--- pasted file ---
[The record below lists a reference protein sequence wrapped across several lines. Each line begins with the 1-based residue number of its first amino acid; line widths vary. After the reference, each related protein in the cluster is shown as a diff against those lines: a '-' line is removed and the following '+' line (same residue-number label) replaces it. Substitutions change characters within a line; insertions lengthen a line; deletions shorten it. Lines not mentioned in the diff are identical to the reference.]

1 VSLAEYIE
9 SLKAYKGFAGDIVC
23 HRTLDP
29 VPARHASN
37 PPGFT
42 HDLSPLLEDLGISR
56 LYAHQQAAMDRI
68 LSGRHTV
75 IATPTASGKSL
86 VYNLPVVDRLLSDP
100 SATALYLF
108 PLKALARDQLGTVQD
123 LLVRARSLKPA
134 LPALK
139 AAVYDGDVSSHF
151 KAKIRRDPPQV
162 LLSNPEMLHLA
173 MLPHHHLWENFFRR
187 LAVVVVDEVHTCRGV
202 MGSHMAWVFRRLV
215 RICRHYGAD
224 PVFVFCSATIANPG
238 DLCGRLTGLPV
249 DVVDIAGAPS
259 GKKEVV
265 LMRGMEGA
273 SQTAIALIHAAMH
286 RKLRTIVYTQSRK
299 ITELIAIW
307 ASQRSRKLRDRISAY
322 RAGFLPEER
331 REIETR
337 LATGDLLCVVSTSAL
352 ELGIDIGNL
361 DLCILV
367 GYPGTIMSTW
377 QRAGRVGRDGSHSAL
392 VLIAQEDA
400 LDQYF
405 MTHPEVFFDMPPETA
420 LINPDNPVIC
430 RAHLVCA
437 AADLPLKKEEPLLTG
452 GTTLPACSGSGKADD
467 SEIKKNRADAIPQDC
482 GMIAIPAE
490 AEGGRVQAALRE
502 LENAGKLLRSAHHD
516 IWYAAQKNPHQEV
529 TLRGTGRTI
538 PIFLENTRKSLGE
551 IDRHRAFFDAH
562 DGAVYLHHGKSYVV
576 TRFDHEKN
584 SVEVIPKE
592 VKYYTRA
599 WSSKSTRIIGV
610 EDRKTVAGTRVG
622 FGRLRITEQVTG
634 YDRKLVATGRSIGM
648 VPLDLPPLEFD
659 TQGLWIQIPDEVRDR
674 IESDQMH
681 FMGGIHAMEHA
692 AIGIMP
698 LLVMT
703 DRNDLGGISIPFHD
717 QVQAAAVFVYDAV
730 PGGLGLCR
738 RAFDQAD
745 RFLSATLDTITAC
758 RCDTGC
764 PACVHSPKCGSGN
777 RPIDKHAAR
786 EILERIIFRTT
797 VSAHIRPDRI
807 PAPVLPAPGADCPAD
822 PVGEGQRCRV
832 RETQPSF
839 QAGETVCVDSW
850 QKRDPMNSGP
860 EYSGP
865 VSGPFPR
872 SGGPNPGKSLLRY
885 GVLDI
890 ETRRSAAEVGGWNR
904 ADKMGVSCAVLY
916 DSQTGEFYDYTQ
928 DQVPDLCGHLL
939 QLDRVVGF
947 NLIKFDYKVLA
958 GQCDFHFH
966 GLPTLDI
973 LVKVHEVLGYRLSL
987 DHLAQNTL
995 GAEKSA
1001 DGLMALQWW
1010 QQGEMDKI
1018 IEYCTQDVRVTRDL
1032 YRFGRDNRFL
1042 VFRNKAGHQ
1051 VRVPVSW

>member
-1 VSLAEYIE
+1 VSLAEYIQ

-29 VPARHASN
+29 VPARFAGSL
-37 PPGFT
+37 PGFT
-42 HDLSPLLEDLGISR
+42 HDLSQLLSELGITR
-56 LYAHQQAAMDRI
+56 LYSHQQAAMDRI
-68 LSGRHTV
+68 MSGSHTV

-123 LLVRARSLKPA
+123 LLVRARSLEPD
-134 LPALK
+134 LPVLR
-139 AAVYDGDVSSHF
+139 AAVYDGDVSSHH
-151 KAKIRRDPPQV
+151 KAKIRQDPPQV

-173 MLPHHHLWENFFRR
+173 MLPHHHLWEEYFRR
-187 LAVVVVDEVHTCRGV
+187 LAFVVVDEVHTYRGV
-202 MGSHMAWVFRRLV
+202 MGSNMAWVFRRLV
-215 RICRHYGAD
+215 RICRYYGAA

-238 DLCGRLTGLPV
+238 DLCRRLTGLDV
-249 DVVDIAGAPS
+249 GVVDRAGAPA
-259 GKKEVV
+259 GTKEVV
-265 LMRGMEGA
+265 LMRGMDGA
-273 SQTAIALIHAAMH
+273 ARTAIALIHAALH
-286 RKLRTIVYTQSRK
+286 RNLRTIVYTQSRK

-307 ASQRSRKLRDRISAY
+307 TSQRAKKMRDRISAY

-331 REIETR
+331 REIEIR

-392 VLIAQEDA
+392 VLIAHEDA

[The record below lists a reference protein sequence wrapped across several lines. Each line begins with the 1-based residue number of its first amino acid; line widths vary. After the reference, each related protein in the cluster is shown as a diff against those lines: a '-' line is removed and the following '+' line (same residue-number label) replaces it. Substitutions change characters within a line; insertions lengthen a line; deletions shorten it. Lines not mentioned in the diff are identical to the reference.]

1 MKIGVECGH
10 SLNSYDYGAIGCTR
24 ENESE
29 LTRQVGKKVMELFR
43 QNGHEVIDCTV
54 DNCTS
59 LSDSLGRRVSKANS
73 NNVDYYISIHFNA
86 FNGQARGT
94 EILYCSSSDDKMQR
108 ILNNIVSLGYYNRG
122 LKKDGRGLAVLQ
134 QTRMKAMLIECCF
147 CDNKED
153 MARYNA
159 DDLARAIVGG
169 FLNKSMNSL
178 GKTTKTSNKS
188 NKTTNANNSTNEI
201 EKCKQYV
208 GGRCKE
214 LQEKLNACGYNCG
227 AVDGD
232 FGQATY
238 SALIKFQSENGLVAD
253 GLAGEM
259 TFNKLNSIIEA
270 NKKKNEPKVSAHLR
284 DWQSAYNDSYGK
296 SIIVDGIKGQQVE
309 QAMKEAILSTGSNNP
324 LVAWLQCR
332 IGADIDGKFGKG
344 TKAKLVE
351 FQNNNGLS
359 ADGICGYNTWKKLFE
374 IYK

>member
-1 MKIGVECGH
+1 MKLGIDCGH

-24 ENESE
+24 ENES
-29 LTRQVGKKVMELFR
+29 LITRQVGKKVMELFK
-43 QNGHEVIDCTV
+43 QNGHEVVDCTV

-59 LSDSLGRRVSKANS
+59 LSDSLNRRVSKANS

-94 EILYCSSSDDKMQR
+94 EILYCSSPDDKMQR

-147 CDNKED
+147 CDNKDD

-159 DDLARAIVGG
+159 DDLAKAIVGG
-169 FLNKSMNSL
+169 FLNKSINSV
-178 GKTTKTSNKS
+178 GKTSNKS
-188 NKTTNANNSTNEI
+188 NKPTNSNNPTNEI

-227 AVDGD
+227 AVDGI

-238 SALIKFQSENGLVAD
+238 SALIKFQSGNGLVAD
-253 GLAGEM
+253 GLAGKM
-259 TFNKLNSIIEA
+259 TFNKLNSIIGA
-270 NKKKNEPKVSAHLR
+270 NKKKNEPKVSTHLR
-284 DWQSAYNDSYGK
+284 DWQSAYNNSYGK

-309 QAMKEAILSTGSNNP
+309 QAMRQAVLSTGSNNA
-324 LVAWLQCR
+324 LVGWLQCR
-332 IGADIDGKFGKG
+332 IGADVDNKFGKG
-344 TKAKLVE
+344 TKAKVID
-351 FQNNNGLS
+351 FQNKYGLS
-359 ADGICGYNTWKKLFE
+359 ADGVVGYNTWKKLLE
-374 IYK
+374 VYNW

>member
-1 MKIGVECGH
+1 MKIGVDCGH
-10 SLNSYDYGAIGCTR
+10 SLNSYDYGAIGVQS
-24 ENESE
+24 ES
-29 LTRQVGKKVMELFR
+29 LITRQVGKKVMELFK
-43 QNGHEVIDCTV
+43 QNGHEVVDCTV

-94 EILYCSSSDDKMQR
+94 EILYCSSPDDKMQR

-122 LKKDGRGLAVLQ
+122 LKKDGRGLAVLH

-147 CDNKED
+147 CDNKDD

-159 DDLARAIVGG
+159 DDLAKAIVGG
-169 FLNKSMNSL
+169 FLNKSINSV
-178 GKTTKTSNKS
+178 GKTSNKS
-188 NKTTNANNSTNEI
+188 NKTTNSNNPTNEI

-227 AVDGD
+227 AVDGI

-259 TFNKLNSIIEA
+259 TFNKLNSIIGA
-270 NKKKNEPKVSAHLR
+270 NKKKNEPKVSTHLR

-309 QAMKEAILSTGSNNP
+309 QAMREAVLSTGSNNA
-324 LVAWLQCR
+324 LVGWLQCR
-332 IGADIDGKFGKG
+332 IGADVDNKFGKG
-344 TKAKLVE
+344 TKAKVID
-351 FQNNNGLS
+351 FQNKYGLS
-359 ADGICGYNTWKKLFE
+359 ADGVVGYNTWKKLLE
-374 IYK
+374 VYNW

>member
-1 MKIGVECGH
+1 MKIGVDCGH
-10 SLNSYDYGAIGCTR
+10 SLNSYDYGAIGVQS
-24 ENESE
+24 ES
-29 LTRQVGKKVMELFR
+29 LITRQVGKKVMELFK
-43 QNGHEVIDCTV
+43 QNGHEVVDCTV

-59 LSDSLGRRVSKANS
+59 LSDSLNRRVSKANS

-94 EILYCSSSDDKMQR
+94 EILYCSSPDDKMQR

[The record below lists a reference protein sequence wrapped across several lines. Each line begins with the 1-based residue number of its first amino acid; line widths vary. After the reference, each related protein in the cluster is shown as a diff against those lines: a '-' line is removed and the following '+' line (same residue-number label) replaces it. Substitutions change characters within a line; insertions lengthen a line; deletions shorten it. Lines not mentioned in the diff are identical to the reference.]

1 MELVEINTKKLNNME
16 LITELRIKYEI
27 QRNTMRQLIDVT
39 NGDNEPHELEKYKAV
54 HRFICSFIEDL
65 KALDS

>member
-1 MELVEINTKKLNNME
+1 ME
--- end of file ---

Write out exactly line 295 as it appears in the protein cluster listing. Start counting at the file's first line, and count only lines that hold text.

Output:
+59 LSDSLNRRVSKANS